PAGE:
Our youngest campers at Rockbrook are girls who have finished Kindergarten, and although someone this young is rare, they can be just 5 years old. Often those “itty-bitty” girls have older sisters who come to camp, or have some other family member who has been telling them about Rockbrook. For example, they’re often children of alumnae. Along with girls who are a few years older (up to 4th grade), these youngest girls are our “Juniors.”
The Juniors are mostly like all the other campers at Rockbrook. They sleep in cabins with other girls their same age. They eat their meals as a cabin group in the dining hall or on one of our alfresco dining porches. They also are able to take all of the in-camp activities. Like the “big girls,” they’ll shoot archery and riflery while they’re here. They’ll climb the Alpine Tower and fly through the trees (screaming their heads off with excitement!) on the zipline course. They’ll make a tie-dye t-shirt, a clay sculpture, or perhaps a woven hat of yarn. They’ll learn to ride a horse if they want to, do a cartwheel, and maybe paddle a canoe.
One difference, though, is that we don’t take Juniors on out-of-camp adventure trips like whitewater rafting, kayaking, or backpacking. In some cases our Forest Service permits include an age restriction, and in others we have found Juniors generally don’t have the strength or attention to detail that certain activities require. For the most part, Juniors stay on camp during their session, the main exception being a fun afternoon trip to Dolly’s. Dolly’s ice cream is so good, we make sure everyone goes at least once when they come to camp.
We do plan a special in-camp adventure for the Juniors each session— a sleep-out camping trip at our outpost campsite located a short distance from the center of camp. It’s an overnight for Juniors, or as many now call it, a “Jovernight.”
This outpost campsite includes two sleeping platforms covered with tin roofs. They are open on the sides allowing the girls to stay dry under the roofs but also feel close to the forest around them. There’s also a nice fire ring so the groups staying out there can build a campfire.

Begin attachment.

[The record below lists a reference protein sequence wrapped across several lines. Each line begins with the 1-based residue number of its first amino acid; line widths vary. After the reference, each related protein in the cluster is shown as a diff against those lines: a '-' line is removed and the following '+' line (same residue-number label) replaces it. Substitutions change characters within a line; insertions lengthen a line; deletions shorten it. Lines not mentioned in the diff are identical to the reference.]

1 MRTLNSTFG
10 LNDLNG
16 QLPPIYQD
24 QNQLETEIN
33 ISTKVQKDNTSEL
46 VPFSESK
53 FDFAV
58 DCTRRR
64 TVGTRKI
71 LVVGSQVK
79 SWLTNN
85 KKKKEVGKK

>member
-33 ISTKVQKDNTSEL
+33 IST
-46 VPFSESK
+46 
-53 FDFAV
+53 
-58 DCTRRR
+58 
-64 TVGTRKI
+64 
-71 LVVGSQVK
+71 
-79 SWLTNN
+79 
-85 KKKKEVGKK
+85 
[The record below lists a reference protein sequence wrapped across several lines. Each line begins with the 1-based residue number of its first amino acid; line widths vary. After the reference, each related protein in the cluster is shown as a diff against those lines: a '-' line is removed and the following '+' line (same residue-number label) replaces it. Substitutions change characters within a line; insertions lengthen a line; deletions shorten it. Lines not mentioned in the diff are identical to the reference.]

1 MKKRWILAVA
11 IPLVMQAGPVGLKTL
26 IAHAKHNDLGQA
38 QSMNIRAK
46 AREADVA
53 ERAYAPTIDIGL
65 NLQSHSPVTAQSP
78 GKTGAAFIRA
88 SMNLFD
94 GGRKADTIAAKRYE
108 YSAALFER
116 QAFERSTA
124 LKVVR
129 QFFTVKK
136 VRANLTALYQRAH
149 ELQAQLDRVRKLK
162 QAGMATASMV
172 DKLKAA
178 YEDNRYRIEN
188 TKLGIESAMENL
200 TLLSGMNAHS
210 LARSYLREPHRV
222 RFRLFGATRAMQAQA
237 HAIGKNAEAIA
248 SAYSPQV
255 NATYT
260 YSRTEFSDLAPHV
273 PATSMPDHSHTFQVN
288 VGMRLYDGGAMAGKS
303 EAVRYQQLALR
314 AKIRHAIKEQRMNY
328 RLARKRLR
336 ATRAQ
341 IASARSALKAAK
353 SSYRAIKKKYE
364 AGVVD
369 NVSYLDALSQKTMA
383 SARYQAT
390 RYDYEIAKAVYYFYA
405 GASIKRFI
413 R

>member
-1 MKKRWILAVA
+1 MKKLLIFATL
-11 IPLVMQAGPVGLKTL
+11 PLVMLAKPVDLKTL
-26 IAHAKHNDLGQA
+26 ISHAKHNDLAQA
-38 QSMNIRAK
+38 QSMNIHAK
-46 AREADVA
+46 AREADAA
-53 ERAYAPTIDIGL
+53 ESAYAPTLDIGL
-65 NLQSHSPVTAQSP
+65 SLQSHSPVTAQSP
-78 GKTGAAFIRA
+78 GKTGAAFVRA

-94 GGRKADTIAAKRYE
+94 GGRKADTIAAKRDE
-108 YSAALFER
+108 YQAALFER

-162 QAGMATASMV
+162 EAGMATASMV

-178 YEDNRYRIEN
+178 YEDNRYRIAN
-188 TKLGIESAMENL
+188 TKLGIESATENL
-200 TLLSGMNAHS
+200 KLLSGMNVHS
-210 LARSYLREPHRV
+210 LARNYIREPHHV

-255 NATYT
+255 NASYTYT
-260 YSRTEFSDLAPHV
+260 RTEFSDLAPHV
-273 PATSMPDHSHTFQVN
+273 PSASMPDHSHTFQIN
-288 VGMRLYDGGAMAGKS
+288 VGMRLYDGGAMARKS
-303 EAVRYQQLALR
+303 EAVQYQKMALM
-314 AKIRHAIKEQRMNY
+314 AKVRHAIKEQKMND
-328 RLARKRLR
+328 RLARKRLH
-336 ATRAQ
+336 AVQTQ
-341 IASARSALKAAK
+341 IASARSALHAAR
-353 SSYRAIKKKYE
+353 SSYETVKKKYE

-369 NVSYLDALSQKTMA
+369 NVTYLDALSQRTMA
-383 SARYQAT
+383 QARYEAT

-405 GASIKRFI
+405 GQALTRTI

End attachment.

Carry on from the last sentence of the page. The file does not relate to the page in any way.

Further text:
Two cabins of Juniors at a time go on a Jovernight together, one for each sleeping platform. They leave after dinner to make the short walk to the Outpost, each girl carrying her sleeping bag, pillow, water bottle, and crazy creek chair. Once out there, they lay out their sleeping bags and enjoy sitting around the campfire, singing songs, and roasting marshmallows for s’mores.
When it’s time to settle down for the night, it’s exciting to hear the sounds of the forest— crickets clicking, frogs chirping, and birds hooting. This is very different from their silent rooms at home, and can be a little unnerving for some. Lying side by side on the platforms, usually with the counselors on the outside edge, the girls can comfort each other and talk. There’s always some concern about the bugs.
As the girls share this new experience, gradually growing more comfortable, they eventually fall asleep. The counselors tell me that keeping flashlights off is the secret to getting the girls to settle down… fewer bugs in view that way! Sometimes, if the weather is threatening rain, we’ll have everyone sleep in the hillside lodge and build a nice roaring fire in the fireplace. It’s a similar experience, and a nice alternative on an extra rainy night.
Sleeping in the woods, like many of the small challenges girls experience at camp— encountering unfamiliar foods, new activities, and uncomfortable weather, for example —usually creates just a blip of concern for camp girls. They know that things aren’t always comfortable, but also that they can adapt, overcome apparent obstacles, and solve problems when they arise… and all without their parents swooping in to make it easier. With the encouragement and support of their friends in the camp community, and with the “can do” spirit of this all-girls environment, it’s just easier to feel empowered and have more grit. Slowly, as these many experiences build, camp girls gain more confidence overall. Instead of being overwhelmed, together they’re more open and excited for whatever comes along. It’s just an overnight, but at camp, it’s much, much more.